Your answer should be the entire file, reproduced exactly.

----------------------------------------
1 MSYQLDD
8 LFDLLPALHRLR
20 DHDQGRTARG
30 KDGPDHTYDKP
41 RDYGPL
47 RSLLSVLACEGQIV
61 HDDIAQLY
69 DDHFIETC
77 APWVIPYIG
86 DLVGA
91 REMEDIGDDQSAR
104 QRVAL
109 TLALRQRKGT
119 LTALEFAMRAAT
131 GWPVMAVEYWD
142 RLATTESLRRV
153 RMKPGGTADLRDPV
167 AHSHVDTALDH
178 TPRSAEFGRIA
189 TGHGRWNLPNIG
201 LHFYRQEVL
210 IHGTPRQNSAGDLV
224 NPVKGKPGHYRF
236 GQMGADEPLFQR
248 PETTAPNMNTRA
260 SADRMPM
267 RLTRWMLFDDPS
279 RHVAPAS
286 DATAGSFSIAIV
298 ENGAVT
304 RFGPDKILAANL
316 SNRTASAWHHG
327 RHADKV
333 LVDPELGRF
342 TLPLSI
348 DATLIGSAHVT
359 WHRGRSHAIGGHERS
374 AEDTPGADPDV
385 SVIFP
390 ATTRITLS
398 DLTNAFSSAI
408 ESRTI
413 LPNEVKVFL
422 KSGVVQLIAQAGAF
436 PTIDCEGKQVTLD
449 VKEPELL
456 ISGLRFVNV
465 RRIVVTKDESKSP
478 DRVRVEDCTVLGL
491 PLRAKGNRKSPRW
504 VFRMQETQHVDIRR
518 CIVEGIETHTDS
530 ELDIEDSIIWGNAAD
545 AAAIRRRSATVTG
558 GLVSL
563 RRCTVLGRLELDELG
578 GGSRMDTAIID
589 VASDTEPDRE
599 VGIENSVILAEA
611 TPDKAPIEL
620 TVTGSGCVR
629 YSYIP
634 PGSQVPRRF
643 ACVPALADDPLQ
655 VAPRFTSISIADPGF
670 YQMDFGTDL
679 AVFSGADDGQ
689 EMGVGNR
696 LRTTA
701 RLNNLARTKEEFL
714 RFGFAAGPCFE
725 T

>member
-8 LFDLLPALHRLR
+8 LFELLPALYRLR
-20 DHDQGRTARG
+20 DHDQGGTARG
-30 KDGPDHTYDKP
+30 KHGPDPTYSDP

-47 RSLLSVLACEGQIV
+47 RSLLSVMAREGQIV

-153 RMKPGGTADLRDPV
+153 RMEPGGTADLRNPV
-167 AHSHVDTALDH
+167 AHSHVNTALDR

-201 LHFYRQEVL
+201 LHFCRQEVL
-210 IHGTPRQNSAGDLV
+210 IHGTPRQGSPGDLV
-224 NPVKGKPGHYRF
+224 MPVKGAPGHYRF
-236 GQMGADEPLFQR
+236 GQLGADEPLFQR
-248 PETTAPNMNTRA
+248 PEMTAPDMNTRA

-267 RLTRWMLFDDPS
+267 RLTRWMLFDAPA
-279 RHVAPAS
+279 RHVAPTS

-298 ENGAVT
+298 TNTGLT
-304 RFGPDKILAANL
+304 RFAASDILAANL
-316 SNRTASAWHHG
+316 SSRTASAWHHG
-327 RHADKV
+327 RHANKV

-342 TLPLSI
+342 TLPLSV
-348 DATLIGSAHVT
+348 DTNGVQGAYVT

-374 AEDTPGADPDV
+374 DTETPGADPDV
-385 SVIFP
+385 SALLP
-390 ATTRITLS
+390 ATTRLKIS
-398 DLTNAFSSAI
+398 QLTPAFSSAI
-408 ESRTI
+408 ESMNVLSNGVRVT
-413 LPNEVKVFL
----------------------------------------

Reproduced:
1 MSYQLDD
8 LFDLLPALHRLR
20 DHDQGRTARG
30 KDGPDHTYDKP
41 RDYGPL
47 RSLLSVLACEGQIV
61 HDDIAQLY
69 DDHFIETC
77 APWVIPYIG
86 DLVGA
91 REMEDIGDDQSAR
104 QRVAL
109 TLALRQRKGT
119 LTALEFAMRAAT
131 GWPVMAVEYWD
142 RLATTESLRRV
153 RMKPGGTADLRDPV
167 AHSHVDTALDH
178 TPRSAEFGRIA
189 TGHGRWNLPNIG
201 LHFYRQEVL
210 IHGTPRQNSAGDLV
224 NPVKGKPGHYRF
236 GQMGADEPLFQR
248 PETTAPNMNTRA
260 SADRMPM
267 RLTRWMLFDDPS
279 RHVAPAS
286 DATAGSFSIAIV
298 ENGAVT
304 RFGPDKILAANL
316 SNRTASAWHHG
327 RHADKV
333 LVDPELGRF
342 TLPLSI
348 DATLIGSAHVT
359 WHRGRSHAIGGHERS
374 AEDTPGADPDV
385 SVIFP
390 ATTRITLS
398 DLTNAFSSAI
408 ESRTI
413 LPNEVKVFL
422 KSGVVQLIAQAGAF
436 PTIDCEGKQVTLD
449 VKEPELL
456 ISGLRFVNV
465 RRIVVTKDESKSP
478 DRVRVEDCTVLGL
491 PLRAKGNRKSPRW
504 VFRMQETQHVDIRR
518 CIVEGIETHTDS
530 ELDIEDSIIWGNAAD
545 AAAIRRRSATVTG
558 GLVSL
563 RRCTVLGRLELDELG
578 GGSRMDTAIID
589 VASDTEPDRE
599 VGIENSVILAEA
611 TPDKAPIEL
620 TVTGSGCVR
629 YSYIP
634 PGSQVPRRF
643 ACVPALADDPLQ
655 VAPRFTSISIADPGF
670 YQMDFGTDL
679 AVFSGADDGQ
689 EMGVGNR
696 LRTTA
701 RLNNLARTKEEFL
714 RFGFAAGPCFE
725 T

>member
-8 LFDLLPALHRLR
+8 LFELLPALYRLR
-20 DHDQGRTARG
+20 DHDQGGTARG
-30 KDGPDHTYDKP
+30 KHGPDPTYSDP

-47 RSLLSVLACEGQIV
+47 RSLLSVMAREGQIV

-153 RMKPGGTADLRDPV
+153 RMEPGGTADLRNPV
-167 AHSHVDTALDH
+167 AHSHVNTALDR

-201 LHFYRQEVL
+201 LHFCRQEVL
-210 IHGTPRQNSAGDLV
+210 IHGTPRQGSPGDLV
-224 NPVKGKPGHYRF
+224 MPVKGAPGHYRF
-236 GQMGADEPLFQR
+236 GQLGADEPLFQR
-248 PETTAPNMNTRA
+248 PEMTAPDMNTRA

-267 RLTRWMLFDDPS
+267 RLTRWMLFDAPA
-279 RHVAPAS
+279 RHVAPTS

-298 ENGAVT
+298 TNTGLT
-304 RFGPDKILAANL
+304 RFAASDILAANL
-316 SNRTASAWHHG
+316 SSRTASAWHHG
-327 RHADKV
+327 RHANKV

-342 TLPLSI
+342 TLPLSV
-348 DATLIGSAHVT
+348 DTNGVQGAYVT

-374 AEDTPGADPDV
+374 DTETPGADPDV
-385 SVIFP
+385 SALLP
-390 ATTRITLS
+390 ATTRLKIS
-398 DLTNAFSSAI
+398 QLTPAFSSAI
-408 ESRTI
+408 ESMNVLSNGVRVT
-413 LPNEVKVFL